Debunking Christianity briefly departed from its soup-kitchen testimonials to do a substantive post on the ten plagues of Egypt.
“Archeology in the past 30 years has reduced the historical probability of the Exodus from slim to none.”
Dagood never substantiates his opening statement. What has happened in the past 30 years to deprobabilify the Exodus? What archeological discoveries justify this sweeping assertion?
“There is not a lick of proof of the destination of Exodus. Even though we should have extensive amounts of evidence of an invasion of Hebrews into Canaan, we have none.”
Why should we have extensive evidence for the Exodus or conquest of Canaan?
As Kenneth Kitchen explains in his book On The Reliability of the Old Testament (Eerdmans 2003),
“The setting presented in Exod 1-14 is indubitably that of Egypt’s East Delta, whence the Hebrews are shown going directly into the Sinai Peninsula first of all. Background data may well be drawn from Egypt overall, but for locating the biblical Hebrews and their movements ‘on the ground in Egypt we are restricted to the East Delta zone geographically.
This fact imposes further severe limitations upon all inquiry into the subject. The Delta is an alluvial fan of mud deposited through many millennia by the annual flooding of the Nile; it has no source of stone within it. Mud, mud and wattle, and mud-brick structures were of limited duration and use, and were repeatedly leveled and replaced, and very largely merged once more with the mud of the fields…The mud hovels of brickfield slaves and humble cultivators have long since gone back to their mud origins, never to be seen again. Even stone structures (such as temples) hardly survive, in striking contrast to sites in the cliff-enclosed valley of Upper Egypt to the south. All stone was anciently shipped in from the south and repeatedly recycled from one period to another.
Scarce wonder that practically no written records of any extent have been retrieved from Delta sites reduced to brick mounds (whose very bricks are despoiled for fertilizer), with even great temples reduced to heaps of tumbled stones. And in the mud, 99 percent of discarded papyri have perished forever; a tiny fraction (of late date) have been found carbonized (burned…A tiny fraction of reports from the East Delta occur in papyri recovered from the desert near Memphis. Otherwise, the entirety of Egypt’s administrative records at all periods in the Delta is lost; and monumental texts are also nearly nil. And, as pharaohs never monumentalize defeats on temple walls, no record of the successful exit of a large bunch of foreign slaves (with loss of a full chariot squadron) would ever have been memorialized by any king, in temples in the Delta or anywhere else,” ibid. 245-246.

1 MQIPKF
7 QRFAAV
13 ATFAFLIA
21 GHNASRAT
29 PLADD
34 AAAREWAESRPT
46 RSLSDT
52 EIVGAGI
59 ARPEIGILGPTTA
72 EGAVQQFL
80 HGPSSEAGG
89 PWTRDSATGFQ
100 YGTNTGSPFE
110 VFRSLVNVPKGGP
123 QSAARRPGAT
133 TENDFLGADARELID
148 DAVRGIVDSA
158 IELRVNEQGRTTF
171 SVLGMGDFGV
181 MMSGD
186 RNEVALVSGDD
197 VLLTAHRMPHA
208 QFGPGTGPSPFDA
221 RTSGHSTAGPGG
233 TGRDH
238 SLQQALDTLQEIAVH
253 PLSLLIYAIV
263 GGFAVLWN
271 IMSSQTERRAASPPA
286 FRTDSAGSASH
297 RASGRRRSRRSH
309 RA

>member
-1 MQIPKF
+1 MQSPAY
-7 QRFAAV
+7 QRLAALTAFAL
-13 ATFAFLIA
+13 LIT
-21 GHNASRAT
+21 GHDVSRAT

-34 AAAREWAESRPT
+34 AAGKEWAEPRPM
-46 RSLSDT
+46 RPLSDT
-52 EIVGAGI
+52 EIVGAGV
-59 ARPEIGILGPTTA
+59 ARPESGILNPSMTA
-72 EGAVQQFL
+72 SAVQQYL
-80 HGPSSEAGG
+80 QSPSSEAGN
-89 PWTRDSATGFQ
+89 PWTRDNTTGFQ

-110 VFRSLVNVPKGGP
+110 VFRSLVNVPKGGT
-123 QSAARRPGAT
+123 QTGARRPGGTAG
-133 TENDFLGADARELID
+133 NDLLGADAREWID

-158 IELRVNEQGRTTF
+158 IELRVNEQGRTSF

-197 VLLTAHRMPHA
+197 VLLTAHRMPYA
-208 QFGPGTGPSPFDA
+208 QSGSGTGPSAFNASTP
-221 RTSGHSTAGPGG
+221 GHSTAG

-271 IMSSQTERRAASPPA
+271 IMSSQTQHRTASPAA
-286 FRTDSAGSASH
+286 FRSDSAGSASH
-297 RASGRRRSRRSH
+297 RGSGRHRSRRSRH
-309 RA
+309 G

“(1) Usually less than about 5 or 10 percent of any given mound is ever dug down to Late Bronze (or any other) levels; hence between 85 to 95 percent of our potential source of evidence is never seen.
(2)The principal Hebrew policy under Joshua was to kill leaders and inhabitants, not to destroy the cities, but eventually to occupy them (cf. Deut 6:10-11), destroying only the alien cult places (Deut 12:2-3).
(3)Conquests, even historically well-known examples, often do not leave behind the sorts of traces that modern scholars overconfidently expect,” ibid. 189-190.
“See B.S. J. Isserlin…quoting the Norman Conquest, the Anglo-Saxon settlement in England, and the Muslim Arab invasion of Syria-Palestine. One may also cite the innumerable campaigns of Egyptian, Hittite, Assyrian, and Neo-Babylonian armies in the Levant, of whose encampments and battlefields almost no traces are ever found,” ibid. 545, n84.
“No total conquest and occupation. The book of Joshua does not describe a total Hebrew conquest and occupation of Canaan, real or imaginary. Read straight, its narratives describe an entry (from over the Jordan), full destruction of two minor centers (Jericho, Ai; burned), then defeat of local kings and raids through south Canaan. Towns are attacked, taken, and damaged (“destroyed”), kings and subjects killed and then left behind, not held on to. The same in north Canaan; strategic Hazor is fully destroyed (burned), but no others. The rest are treated like the southern towns, and again left, not held,” ibid. 234-235.
Regarding the absence of corroboration:
“In the late 13C, Mesopotamia—in the guise of Assyria—never penetrated beyond the Euphrates into Syria proper; Hittite power at Carchemish stood against them. So no data can come on south Palestinian events (especially in the inner highlands) from that quarter. Egypt officially was overlord of Canaan, but her main interest was in the productive coastal plains, lowland hills, and Jezreel, not in the economically poorer highland, and in keeping hold on the main routes north into Phoenicia (to Tyre, Sidon, Babylos, &c) and to Damascus in Upe,” 235.